• The Volta Basin, which includes Benin, Burkina Faso, Côte d’Ivoire, Ghana, Mali and Togo, is an area that has both developed and developing aquaculture sectors. Countries in the basin are actively promoting aquaculture development and supporting the identification of, and access to genetically improved culture organisms.

  • The area also includes numerous wetlands and Ramsar sites that contain important native aquatic biodiversity that should be conserved and protected from adverse impacts of aquaculture development.

  • This sub-regional project will support the countries of the Volta Basin in developing responsible policies and practices for using genetically improved strains of Nile tilapia in small and medium size enterprises (SME’s) in the area. The expected outcome will be the development of capacity to manage aquatic genetic resources for sustainable use and conservation in the Volta Basin.

  • The outputs to achieve this outcome will be: i) improved strains of Nile tilapia available to SMEs in the area; ii) a dissemination system for improved seed of Nile tilapia; iii) fish farmers from national breeding centers, and from small and medium sized fish farms trained in broodstock management, business management and good aquaculture practices;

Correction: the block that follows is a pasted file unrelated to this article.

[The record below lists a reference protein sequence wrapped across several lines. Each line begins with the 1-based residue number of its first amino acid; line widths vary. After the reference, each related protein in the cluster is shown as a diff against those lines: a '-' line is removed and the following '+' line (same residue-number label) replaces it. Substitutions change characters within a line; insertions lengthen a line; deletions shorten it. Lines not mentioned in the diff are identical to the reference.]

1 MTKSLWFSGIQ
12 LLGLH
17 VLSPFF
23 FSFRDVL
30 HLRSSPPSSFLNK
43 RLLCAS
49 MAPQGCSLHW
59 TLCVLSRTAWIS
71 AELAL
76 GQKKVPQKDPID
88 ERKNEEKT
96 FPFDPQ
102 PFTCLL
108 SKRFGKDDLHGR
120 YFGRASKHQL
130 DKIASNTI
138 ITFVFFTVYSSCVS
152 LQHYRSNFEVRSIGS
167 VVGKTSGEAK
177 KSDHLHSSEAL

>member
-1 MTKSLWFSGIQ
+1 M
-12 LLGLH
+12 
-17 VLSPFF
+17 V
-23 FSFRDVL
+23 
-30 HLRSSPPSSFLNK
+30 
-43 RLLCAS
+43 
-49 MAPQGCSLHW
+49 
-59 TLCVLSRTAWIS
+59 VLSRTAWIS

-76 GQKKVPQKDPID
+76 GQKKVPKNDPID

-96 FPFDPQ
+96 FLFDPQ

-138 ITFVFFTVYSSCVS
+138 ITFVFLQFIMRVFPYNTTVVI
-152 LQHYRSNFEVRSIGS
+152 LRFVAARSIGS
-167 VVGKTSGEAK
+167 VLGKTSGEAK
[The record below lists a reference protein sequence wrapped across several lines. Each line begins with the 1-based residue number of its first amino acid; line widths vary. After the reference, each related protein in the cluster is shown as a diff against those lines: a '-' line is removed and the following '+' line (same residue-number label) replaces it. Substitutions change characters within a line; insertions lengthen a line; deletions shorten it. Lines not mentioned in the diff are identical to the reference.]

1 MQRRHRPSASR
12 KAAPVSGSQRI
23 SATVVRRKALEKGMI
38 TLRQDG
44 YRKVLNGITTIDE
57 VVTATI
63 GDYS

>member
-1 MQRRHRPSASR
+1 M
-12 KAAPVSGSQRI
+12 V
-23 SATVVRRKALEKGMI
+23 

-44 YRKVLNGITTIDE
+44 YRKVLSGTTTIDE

• iv) established farming zones where improved strains of Nile tilapia can be responsibly farmed; v) the genetic resources of local tilapia species and genetically improved strains of Nile tilapia characterized and their distribution mapped; vi) conservation plan including identification of conservation zones to protect wild aquatic resources established; vii) regional plan to develop improved Nile tilapia strainsimprove and to disseminate improved seed agreed; viii) policies and strategies for the responsible use and conservation of tilapia genetic resources established.